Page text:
According to data based on annual reports by mediators and published on the Ministry of Justice website, 62 mediations in commercial dispute cases have been recorded in Serbia. “Though the number might seem small, the significant increase in comparison to the last year’s statistics, which told of merely six mediations [having taken place], is encouraging,“ said minister Kuburović. She added that the average time for adjudication of cases before first-instance commercial courts in 2014 was 337 days, while the majority of mediations carried out in 2016 took two to five meetings, i.e. they were ended in up to three months. All of this indicates a reason for turning to mediation and promoting its use.

Another concrete example, illustrated by Blazo Nedic, is the current workers’ strike at the Fiat factory. “Two weeks ago, the Fiat factory halted the production and is now facing major losses as each car produced in Kragujevac costs about ten thousands euros. This is the prime example of a case that could be solved through mediation, leading to an agreement between workers and the factory management,” Nedic says.

One of the reasons for not using mediation is the lack of public knowledge and awareness of mediation as a potential tool for resolving legal disagreements. As a matter of fact, only two universities in Serbia offer mediation as a course in their bachelor curricula. Furthermore, even those two higher education institutions offer it as an elective and not a mandatory course.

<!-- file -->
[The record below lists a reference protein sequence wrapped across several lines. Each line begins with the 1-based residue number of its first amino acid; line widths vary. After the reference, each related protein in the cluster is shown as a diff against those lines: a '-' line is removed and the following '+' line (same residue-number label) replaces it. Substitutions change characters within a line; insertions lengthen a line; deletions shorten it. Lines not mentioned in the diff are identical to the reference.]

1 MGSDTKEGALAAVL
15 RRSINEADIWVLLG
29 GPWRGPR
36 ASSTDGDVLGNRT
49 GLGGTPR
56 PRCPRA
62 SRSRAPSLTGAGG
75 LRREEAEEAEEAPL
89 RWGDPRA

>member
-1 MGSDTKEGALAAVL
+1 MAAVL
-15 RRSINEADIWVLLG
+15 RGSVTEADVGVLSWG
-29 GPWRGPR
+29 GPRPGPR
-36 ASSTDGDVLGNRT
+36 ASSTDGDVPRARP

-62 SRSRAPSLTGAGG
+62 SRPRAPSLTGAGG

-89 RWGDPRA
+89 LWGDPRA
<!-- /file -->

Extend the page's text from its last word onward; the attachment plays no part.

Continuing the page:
However, the situation is quite similar in the rest of Europe, since the percentage of cases solved through mediation remains far too low. One exception to this rule is Italy. As explained by Leonardo D’Urso, a mediator and the CEO of Alternative Dispute Resolution Centre, “Italy is the only country of the European Union with a perfect balance between mediation and traditional procedures. In other EU countries, the percentage of cases solved through mediation stands at 1, meaning that only one case out of a hundred is solved through mediation.”

A survey supported by the European Parliament “Quantifying the cost of not using mediation – a data analysis” confirms this: mediation in Italy last “47 days on average” and incurs less costs compared to ordinary judicial procedures.

Leonardo D’Urso, who is currently working on the Judicial Efficiency Project in Serbia, insists that mediation should be promoted. “The benefit brought by mediation to the justice system is two-fold: one is qualitative, since the solution is not imposed by the judge but rather achieved respecting the interests of the parts and also because it’s cheap and very fast, given that a mediation usually takes up to two months; the other is quantitative, because the more cases are resolved through mediation, the less burden is placed on courts and vice-versa: bringing more cases before courts results in slowing the process of getting justice down as courts have more work on their hands,” says Leonardo D’Urso.

In other words, an increase in the use of mediation procedure would contribute to improving the overall system of justice. This is of particular importance for Serbia as judicial reform is a fundamental step in the EU pre-accession process.

Along with several other projects, such as the backlog reduction, the promotion of mediation is part of the on-going EU-funded endeavour Judicial Efficiency Project.

Giorgio Fruscione, Italian journalist and intern at the EU Delegation to Serbia